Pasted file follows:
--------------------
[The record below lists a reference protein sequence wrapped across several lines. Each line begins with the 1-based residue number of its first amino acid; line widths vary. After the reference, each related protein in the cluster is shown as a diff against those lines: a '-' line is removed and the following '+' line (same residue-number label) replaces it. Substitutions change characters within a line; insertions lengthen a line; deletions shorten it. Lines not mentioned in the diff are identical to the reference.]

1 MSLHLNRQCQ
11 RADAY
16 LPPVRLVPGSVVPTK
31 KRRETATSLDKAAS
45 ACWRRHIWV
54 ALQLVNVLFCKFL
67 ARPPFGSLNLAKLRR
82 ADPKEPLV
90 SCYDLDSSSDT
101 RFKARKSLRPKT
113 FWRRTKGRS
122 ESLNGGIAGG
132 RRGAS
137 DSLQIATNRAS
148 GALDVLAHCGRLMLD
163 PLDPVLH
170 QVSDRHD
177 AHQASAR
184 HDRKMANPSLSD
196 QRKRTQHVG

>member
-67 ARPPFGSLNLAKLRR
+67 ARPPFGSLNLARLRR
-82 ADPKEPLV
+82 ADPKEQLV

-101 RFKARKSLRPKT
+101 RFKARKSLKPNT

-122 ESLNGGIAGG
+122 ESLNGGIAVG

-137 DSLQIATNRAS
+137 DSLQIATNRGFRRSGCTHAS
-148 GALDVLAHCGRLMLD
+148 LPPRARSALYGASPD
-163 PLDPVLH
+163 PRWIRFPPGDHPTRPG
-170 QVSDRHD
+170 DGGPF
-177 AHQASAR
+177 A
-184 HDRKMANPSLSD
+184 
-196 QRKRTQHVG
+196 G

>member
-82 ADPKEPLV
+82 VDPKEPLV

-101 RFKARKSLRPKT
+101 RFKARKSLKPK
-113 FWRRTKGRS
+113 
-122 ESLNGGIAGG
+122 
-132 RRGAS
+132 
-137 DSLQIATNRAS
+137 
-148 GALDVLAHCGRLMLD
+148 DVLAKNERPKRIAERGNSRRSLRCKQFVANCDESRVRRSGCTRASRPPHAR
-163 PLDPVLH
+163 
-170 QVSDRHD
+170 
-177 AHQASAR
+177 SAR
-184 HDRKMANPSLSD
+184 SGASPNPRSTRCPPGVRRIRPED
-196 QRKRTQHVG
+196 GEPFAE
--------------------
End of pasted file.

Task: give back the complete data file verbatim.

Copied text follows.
[The record below lists a reference protein sequence wrapped across several lines. Each line begins with the 1-based residue number of its first amino acid; line widths vary. After the reference, each related protein in the cluster is shown as a diff against those lines: a '-' line is removed and the following '+' line (same residue-number label) replaces it. Substitutions change characters within a line; insertions lengthen a line; deletions shorten it. Lines not mentioned in the diff are identical to the reference.]

1 MSLHLNRQCQ
11 RADAY
16 LPPVRLVPGSVVPTK
31 KRRETATSLDKAAS
45 ACWRRHIWV
54 ALQLVNVLFCKFL
67 ARPPFGSLNLAKLRR
82 ADPKEPLV
90 SCYDLDSSSDT
101 RFKARKSLRPKT
113 FWRRTKGRS
122 ESLNGGIAGG
132 RRGAS
137 DSLQIATNRAS
148 GALDVLAHCGRLMLD
163 PLDPVLH
170 QVSDRHD
177 AHQASAR
184 HDRKMANPSLSD
196 QRKRTQHVG

>member
-67 ARPPFGSLNLAKLRR
+67 ARPPFGSLNLARLRR
-82 ADPKEPLV
+82 ADPKEQLV

-101 RFKARKSLRPKT
+101 RFKARKSLKPNT

-122 ESLNGGIAGG
+122 ESLNGGIAVG

-137 DSLQIATNRAS
+137 DSLQIATNRGFRRSGCTHAS
-148 GALDVLAHCGRLMLD
+148 LPPRARSALYGASPD
-163 PLDPVLH
+163 PRWIRFPPGDHPTRPG
-170 QVSDRHD
+170 DGGPF
-177 AHQASAR
+177 A
-184 HDRKMANPSLSD
+184 
-196 QRKRTQHVG
+196 G

>member
-82 ADPKEPLV
+82 VDPKEPLV

-101 RFKARKSLRPKT
+101 RFKARKSLKPK
-113 FWRRTKGRS
+113 
-122 ESLNGGIAGG
+122 
-132 RRGAS
+132 
-137 DSLQIATNRAS
+137 
-148 GALDVLAHCGRLMLD
+148 DVLAKNERPKRIAERGNSRRSLRCKQFVANCDESRVRRSGCTRASRPPHAR
-163 PLDPVLH
+163 
-170 QVSDRHD
+170 
-177 AHQASAR
+177 SAR
-184 HDRKMANPSLSD
+184 SGASPNPRSTRCPPGVRRIRPED
-196 QRKRTQHVG
+196 GEPFAE